Earlier today new legislation designed to nudge employers into making new hires overwhelmingly passed a Senate vote and heads now to the House for final approval. The $15 billion bill is built around $13 billion that would go toward allowing businesses to skip paying a 6.2% Social Security payroll tax for new employees who’ve been out of work for 60 days or more.
The Congressional Budget Office–run, of course, by this hot-for-Washington fellow–has estimated that the new bill would result in some 234,000 jobs, although part of that figure would be made up of people who’s jobs were not eliminated as a result of the legislation. (Other estimates put the figure closer to 1.3 million jobs.)
If we are working with the 234,000 number, then there are obvious shortcomings with the bill. Because on the one hand, this is great news–that’s 234,000 more people not out of work! But on the other hand, 234,000 is a small percentage of the nearly 8.5 million Americans who have lost their jobs since the recession began. And this also means that the government is spending just north of $640,000 per job saved or created with the new bill. (UPDATE/ CORRECTION: Make that $64,000 per job! Much better. Thanks Lance Huan!) Still, clearly something bold must be done. Yesterday reports showed that consumer confidence took a big hit this month, due in part to the lingering uncertainty about the job market. That dip had a negative effect on the markets–and on our mood, generally–which will not help the unemployment situation. See how sucky that is? Already today stocks are revving up on news of the Senate vote.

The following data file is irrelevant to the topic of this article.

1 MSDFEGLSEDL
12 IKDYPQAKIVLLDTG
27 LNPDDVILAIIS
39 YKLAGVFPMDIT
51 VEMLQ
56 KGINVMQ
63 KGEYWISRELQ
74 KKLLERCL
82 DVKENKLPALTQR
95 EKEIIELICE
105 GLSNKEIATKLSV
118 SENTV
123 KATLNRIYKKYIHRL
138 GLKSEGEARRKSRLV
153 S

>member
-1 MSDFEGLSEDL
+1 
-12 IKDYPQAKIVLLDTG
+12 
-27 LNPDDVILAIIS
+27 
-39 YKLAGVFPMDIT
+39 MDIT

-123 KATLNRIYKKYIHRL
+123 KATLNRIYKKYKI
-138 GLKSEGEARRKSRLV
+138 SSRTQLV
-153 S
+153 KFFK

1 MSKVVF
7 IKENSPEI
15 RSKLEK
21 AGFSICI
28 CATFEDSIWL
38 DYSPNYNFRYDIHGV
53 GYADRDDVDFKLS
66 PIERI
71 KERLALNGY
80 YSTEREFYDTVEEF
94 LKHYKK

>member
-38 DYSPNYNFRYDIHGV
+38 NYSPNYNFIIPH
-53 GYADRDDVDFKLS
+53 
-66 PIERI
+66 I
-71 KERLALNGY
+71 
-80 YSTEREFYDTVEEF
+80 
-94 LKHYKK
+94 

And so. Yes, the jobs bill may be flawed but what bill isn’t in these dark, discordant days in D.C. (how’s that for alliteration!)? And if the total number of jobs saved or created is closer to 1.3 million, then it is certainly a more effective and cost-effective measure. The health care bill is flawed but many people would argue that it is better to do something to help than do nothing at all. Those people have a point.